Video

    Video Qatar Denies World Cup Corruption

    The head of Qatar’s organizing committee for the 2022 World Cup insists his country's bid to host the soccer tournament was completely clean, despite the corruption scandals that have rocked the sport’s governing body, FIFA. Hassan Al-Thawadi also said new laws would offer protection to migrants working on World Cup construction projects. VOA's Henry Ridgwell reports.
    Video

    Video Infrastructure Funding Puts Cambodia on Front Line of International Politics

    When leaders of the world’s seven most developed economies meet in Japan next week, demands for infrastructure investment world wide will be high on the agenda. Japanese Prime Minister Shinzo Abe’s push for “quality infrastructure investment” throughout Asia has been widely viewed as a counter to the rise of Chinese investment flooding into region.
    Video

    Video Democrats Fear Party Unity a Casualty in Clinton-Sanders Battle

    Democratic presidential front-runner Hillary Clinton claimed a narrow victory in Tuesday's Kentucky primary even as rival Bernie Sanders won in Oregon. Tensions between the two campaigns are rising, prompting fears that the party will have a difficult time unifying to face the presumptive Republican nominee, Donald Trump. VOA national correspondent Jim Malone has more from Washington.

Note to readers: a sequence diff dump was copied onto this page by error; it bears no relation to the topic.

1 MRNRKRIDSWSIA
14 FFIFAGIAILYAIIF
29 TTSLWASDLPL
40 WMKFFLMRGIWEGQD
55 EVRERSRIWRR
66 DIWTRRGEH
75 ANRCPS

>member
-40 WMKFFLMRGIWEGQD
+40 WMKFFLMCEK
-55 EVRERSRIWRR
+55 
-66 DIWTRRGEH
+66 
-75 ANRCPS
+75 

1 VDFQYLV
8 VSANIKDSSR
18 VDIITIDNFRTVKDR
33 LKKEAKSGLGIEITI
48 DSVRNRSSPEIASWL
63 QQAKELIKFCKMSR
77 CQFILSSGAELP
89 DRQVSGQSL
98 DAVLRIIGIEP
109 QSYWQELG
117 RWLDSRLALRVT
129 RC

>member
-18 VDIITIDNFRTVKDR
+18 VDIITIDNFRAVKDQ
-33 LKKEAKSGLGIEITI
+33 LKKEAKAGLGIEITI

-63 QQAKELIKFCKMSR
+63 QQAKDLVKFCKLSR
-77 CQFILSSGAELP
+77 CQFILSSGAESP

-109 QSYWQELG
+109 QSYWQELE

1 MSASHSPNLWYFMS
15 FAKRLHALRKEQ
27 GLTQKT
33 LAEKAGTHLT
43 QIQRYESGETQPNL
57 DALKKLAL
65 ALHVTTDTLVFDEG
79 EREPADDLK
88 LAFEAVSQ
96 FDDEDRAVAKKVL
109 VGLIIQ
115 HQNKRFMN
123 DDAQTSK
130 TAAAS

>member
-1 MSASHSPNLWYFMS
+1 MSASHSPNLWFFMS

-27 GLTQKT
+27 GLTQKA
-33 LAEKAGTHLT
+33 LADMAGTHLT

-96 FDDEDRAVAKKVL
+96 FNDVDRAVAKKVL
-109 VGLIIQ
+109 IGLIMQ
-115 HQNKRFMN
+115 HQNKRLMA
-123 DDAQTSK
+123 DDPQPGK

Video

    Video Portrait of a Transgender Marriage: Husband and Wife Navigate New Roles

    As controversy continues in North Carolina over the use of public bathrooms by transgender individuals, personal struggles with gender identity that were once secret are now coming to light. VOA’s Tina Trinh explored the ramifications for one couple as part of trans.formation, a series of stories on transgender issues.
    Video

    Video Amerikan Hero Flips Stereotype of Middle Eastern Character

    An Iranian American comedian is hoping to connect with American audiences through a film that inverts some of Hollywood's stereotypes about Middle Eastern characters. Sama Dizayee reports.
    Video

    Video Budding Young Inventors Tackle City's Problems with 3-D Printing

    Every city has problems, and local officials and politicians are often frustrated by their inability to solve them. But surprising solutions can come from unexpected places. Students in Baltimore. Maryland, took up the challenge to solve problems they identified in their city, and came up with projects and products to make a difference. VOA's June Soh has more on a digital fabrication competition primarily focused on 3-D design and printing. Carol Pearson narrates.

    Special Report

    Adrift The Invisible African Diaspora